THE general elections are over, Philip Joseph Pierre on Wednesday was sworn in as Saint Lucia’s 12th Prime Minister. The call now is for the candidates and their supporters to put aside their differences and work together to advance the interest of Saint Lucia.
This is the opening of a new chapter in the ongoing development of Saint Lucia, one where we hope that the newly elected government recognises that the division sowed during the short election campaign is of the past, and that it is the government of all the people and not just those who voted for it last Monday, as was noted by Prime Minister Pierre when he was sworn in.
We take time to congratulate all those who participated in the election campaign for keeping it devoid of any serious acts of violence. Despite a number of matters listed by the Organisation of American States (OAS) and other election observation missions, such as the need for a redefinition of constituency boundaries to comply with the prevailing legislation to ensure a more equitable distribution of electors per constituency, the elections were free, fair and peaceful.
This should serve as no surprise to the world as Saint Lucia has a history of peaceful transferal of power. What came as a surprise, however, was the magnitude of the win by the Saint Lucia Labour Party (SLP). It was an overwhelming and comprehensive victory not envisioned by even the most experienced political strategists amongst us. One writer on Facebook described it as “a tsunami that flattened the United Workers Party (UWP).”
The rejection of the policies, plans and stewardship of the Allen Chastanet administration by the electorate was emphatic. The pendulum for change swung decisively against the UWP. This in itself is mind boggling bearing in mind that the election campaign was devoid of its tradition methods, was held during a pandemic, had perhaps the largest number of independents and a low voter turn-out.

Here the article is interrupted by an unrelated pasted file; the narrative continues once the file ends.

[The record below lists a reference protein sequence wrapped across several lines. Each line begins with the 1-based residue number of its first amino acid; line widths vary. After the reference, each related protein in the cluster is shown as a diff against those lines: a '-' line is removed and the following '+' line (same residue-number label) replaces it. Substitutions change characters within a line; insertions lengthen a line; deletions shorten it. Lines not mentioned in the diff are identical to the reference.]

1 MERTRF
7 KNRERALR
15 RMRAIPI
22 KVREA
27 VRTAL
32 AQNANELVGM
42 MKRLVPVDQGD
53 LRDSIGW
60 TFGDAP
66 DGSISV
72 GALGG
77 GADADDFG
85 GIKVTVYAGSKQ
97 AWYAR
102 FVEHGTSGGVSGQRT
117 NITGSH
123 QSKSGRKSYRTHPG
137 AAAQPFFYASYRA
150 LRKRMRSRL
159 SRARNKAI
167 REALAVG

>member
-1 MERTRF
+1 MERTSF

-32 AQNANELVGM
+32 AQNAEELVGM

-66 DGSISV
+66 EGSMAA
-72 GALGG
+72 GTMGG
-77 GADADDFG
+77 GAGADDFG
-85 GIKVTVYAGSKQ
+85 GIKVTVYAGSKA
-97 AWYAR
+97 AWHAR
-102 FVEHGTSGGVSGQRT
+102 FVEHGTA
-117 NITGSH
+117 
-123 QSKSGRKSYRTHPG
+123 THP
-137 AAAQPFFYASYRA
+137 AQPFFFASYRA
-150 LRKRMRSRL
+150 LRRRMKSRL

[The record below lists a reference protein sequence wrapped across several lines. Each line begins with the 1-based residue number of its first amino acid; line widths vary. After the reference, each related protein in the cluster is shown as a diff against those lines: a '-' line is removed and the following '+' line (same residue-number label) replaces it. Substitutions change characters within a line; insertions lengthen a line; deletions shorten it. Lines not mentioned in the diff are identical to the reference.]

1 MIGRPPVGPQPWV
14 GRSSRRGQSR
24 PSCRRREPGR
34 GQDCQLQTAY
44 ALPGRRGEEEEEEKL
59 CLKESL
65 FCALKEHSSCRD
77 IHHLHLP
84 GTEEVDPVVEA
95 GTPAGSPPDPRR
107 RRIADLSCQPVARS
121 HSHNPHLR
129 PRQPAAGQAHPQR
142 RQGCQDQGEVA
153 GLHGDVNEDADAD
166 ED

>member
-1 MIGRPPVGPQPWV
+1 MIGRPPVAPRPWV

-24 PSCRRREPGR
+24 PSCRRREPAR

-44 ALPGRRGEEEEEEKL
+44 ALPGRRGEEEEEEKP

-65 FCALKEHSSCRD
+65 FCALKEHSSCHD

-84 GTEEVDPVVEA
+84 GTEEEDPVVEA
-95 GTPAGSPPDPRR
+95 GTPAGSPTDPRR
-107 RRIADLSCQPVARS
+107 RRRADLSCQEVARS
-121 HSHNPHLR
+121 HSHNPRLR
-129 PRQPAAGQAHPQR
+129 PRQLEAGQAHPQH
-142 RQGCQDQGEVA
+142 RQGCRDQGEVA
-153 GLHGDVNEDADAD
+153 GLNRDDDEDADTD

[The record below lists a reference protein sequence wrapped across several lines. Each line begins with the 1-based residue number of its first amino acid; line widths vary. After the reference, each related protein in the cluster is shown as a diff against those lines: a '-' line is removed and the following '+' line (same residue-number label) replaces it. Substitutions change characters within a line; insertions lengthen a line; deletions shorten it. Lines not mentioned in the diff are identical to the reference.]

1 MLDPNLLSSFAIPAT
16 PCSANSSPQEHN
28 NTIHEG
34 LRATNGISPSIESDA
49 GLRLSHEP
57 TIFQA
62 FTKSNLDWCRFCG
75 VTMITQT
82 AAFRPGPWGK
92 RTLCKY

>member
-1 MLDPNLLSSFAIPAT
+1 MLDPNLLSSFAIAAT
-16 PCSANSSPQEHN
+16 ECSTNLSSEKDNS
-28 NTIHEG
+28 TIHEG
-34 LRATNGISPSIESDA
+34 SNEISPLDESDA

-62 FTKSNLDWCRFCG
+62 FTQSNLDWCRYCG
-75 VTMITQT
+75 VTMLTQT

Prior to the official start of the campaign there was no visible island-wide dislike of the government; infrastructural works were in full swing, evidence of the tsunami-like swing to the opposition was not visible, and while opposition to the government was loud, constant and gaining in trajectory, the Chastanet administration appeared steady, at least from the outside.
What happened on Monday to transform the UWP of today to a poor version of what it was in 2016?
Indeed, there are lessons to be learnt from Monday’s elections, particularly by the UWP as clearly, they rubbed the electorate the wrong way which contributed to their downfall.
Obviously, the clear lesson all politicians must learn and which most of them never do is that they are elected into office to make life better for the people they represent. Many fail to live up to that simple lesson.
While there are many factors which contributed to the UWP downfall, the incomplete St Jude Hospital (no reasonable excuse can be given for its incomplete state today); the no show of a promised better health system; the rising costs of food items and fuel, the lack of a significant dent in unemployment and the glaring shortcomings of our education system which were exposed by the coronavirus, could be viewed as some of the factors responsible.
Granted, the government took a hard knock when the COVID-19 pandemic introduced itself to Saint Lucia, however, the government could not get that message across to those who mattered most at the polls.
The Philip Joseph Pierre administration must also learn from the message Saint Lucians sent out last Monday evening to politicians who hold the reins of power, because for them, it will not be alright in the morning, as was shown last Monday.
And so, there is much work to be done to keep the country moving in the direction it should be moving for the betterment of all. The country needs the support of all its citizens to move forward. We hope that the political war of words that heated up social media during the campaign is a thing of the past and that all Saint Lucians put their shoulders to the wheel to help steer Fair Helen unto a path of progress with COVID-19 by its side, a virus we have no choice but to live with.